Dhar gift names India Studies Program

Dhar India Studies Program naming

Dr. Sisir Dhar, left, and IUB Provost Karen Hanson unveiled the Madhusudan and Kiran C. Dhar India Studies Program.

On April 1, 2011, Dr. Sisir Dhar, left, and IUB Provost Karen Hanson unveiled the Madhusudan and Kiran C. Dhar India Studies Program. The program’s new name honoring the Dhars is the result of a significant endowment gift provided by their son, Dr. Sisir Dhar, and his wife, Heather Dhar. Dr. Dhar is a retired nephrologist; he and his wife lived for many years in Terre Haute.

Hanson said, “As a subject of academic study, India is important for many reasons. It is the second most populous country in the world and the largest democracy.  It has the world’s eleventh largest economy.  It has an ancient culture and a large, rich body of literature that dates back 3000 years. Between India’s states there are 22 official languages. The number of languages that are spoken by at least one million people in India is closer to 40.

“Of course, two of the world’s major religions, Hinduism and Buddhism, originated in India, and it has the third-largest Muslim population in the world after Indonesia and Pakistan. The extraordinarily generous gift from Dr. and Mrs. Dhar will allow the program to build on its many accomplishments, and the opportunities their gift will provide to future generations of students and scholars are beyond calculation.  We are enormously grateful”

Dr. and Mrs. Dhar have been involved with the IU India Studies Program for years. "Our daughter studied at IU in Bloomington, and that is when we first became interested in the university," Dr. Dhar said. "The India Studies Program is one of the few programs in the U.S. dedicated to the study of Indian civilization and modern India, and India's relationship to the U.S. My parents were simple people, brought up in an Indian village, with deep regard for Indian culture and education. My hope is that the program will fill the gap of understanding between India, the USA and the world."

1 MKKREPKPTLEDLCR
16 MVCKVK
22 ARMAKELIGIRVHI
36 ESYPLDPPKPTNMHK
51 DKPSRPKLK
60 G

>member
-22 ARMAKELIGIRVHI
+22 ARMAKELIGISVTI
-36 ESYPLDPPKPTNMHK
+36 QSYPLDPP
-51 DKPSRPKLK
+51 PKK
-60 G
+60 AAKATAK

Madhusudan Dhar and Kiran Bala Dhar (née Chowdhury), were born in different rural villages in Chittagong, Bengal, British India, now Bangladesh. Madhusudan Dhar died when Sisir was only 2 years old. During the 1947 War of Partition that preceded the establishment of the modern states of India and Pakistan, the remaining young family was separated; Kiran Dhar died in Bangladesh while Sisir and his three siblings were staying with family in West Bengal. Sisir was 7 at the time; he and his siblings were brought up by their uncles and aunts in India and Bangladesh.

After completing medical school in India, Sisir came to the U.S. in 1972 to do a nephrology fellowship at Mount Sinai Hospital in Chicago. He and Heather, a nurse, met while they were both working on a medical teaching ward in a Canadian hospital. In 1978, Dr. Dhar joined the medical staff of Union Hospital in Terre Haute. He started the hospital's dialysis unit and served as its director.

"My husband's father was a teacher in the local village and his mother was a homemaker with an intense interest in old Indian literature," Mrs. Dhar said. "Sisir was so young that he has no personal memory of either of them. His aunts and uncles always told him that his parents always stressed higher education."